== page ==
[…]

If you are a young person who is still malleable and subject to having your mind changed, and you decide to engage with socially liberal politics online, what are you going to learn immediately? Everything that you like is problematic. Every musician you like is misogynist. Every movie you like is secretly racist. Every cherished public figure has some deeply disqualifying characteristics. All of your victories are the product of privilege. Everyone you know and love who does not yet speak with the specialized vocabulary of today’s social justice movement is a bad, bad person. That is no way to build a broader coalition, which we desperately need if we’re going to win.

Freddie deBoer, “Where Online Social Liberalism Lost The Script”, The Dish, 2014-08-21.

January 29, 2015

How a positive, welcoming community changed for the worse in a short period of time

Filed under: Media, Politics, USA — Tags: , , , , — Nicholas @ 05:00

In The Nation last year, Michelle Goldberg recounts the sad tale of a well-intentioned group of women whose message to the feminist online community blew up in their faces, becoming a focus for vitriol, hatred, and anger … from other feminists:

The women involved with #Femfuture knew that many would contest at least some of their conclusions. They weren’t prepared, though, for the wave of coruscating anger and contempt that greeted their work. Online, the Barnard group — nine of whom were women of color — was savaged as a cabal of white opportunists. People were upset that the meeting had excluded those who don’t live in New York (Martin and Valenti had no travel budget). There was fury expressed on behalf of everyone — indigenous women, feminist mothers, veterans — whose concerns were not explicitly addressed. Some were outraged that tweets were quoted without the explicit permission of the tweeters. Others were incensed that a report about online feminism left out women who aren’t online. “Where is the space in all of these #femfuture movements for people who don’t have internet access?” tweeted Mikki Kendall, a feminist writer who, months later, would come up with the influential hashtag #solidarityisforwhitewomen.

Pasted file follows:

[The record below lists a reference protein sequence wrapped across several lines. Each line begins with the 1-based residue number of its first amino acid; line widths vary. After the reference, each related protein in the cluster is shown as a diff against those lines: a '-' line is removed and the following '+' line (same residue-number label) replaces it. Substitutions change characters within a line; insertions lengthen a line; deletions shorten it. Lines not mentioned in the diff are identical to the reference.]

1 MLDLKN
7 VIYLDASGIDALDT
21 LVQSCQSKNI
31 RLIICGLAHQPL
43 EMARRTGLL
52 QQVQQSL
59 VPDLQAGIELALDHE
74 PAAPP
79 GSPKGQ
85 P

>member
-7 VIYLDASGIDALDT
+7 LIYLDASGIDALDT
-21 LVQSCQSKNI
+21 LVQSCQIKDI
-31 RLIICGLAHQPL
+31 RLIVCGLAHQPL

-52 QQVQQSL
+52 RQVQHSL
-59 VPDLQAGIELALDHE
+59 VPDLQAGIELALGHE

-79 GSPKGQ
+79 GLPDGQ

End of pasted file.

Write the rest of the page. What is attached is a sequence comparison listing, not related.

Martin was floored. She’s long believed that it’s incumbent on feminists to be open to critique — but the response was so vitriolic, so full of bad faith and stubborn misinformation, that it felt like some sort of Maoist hazing. Kendall, for example, compared #Femfuture to Rebecca Latimer Felton, a viciously racist Southern suffragist who supported lynching because she said it protected white women from rape. “It was really hard to engage in processing real critique because so much of it was couched in an absolute disavowal of my intentions and my person,” Martin says.

[…]

Just a few years ago, the feminist blogosphere seemed an insouciant, freewheeling place, revivifying women’s liberation for a new generation. “It felt like there was fun and possibility…a momentum or excitement that was building,” says Anna Holmes, who founded Jezebel, Gawker Media’s influential women’s website, in 2007. In 2011, critic Emily Nussbaum celebrated the feminist blogosphere in New York magazine: “Freed from the boundaries of print, writers could blur the lines between formal and casual writing; between a call to arms, a confession, and a stand-up routine — and this new looseness of form in turn emboldened readers to join in, to take risks in the safety of the shared spotlight.”

The Internet also became a crucial place for feminist organizing. When the breast cancer organization Komen for the Cure decided to defund Planned Parenthood in 2012, the overwhelming online backlash led to a reversal of the policy and the departure of the executive who had pushed it. Last year, Women, Action & the Media and the Everyday Sexism Project spearheaded a successful online campaign to get Facebook to ban pro-rape content.

Yet even as online feminism has proved itself a real force for change, many of the most avid digital feminists will tell you that it’s become toxic. Indeed, there’s a nascent genre of essays by people who feel emotionally savaged by their involvement in it — not because of sexist trolls, but because of the slashing righteousness of other feminists. On January 3, for example, Katherine Cross, a Puerto Rican trans woman working on a PhD at the CUNY Graduate Center, wrote about how often she hesitates to publish articles or blog posts out of fear of inadvertently stepping on an ideological land mine and bringing down the wrath of the online enforcers. “I fear being cast suddenly as one of the ‘bad guys’ for being insufficiently radical, too nuanced or too forgiving, or for simply writing something whose offensive dimensions would be unknown to me at the time of publication,” she wrote.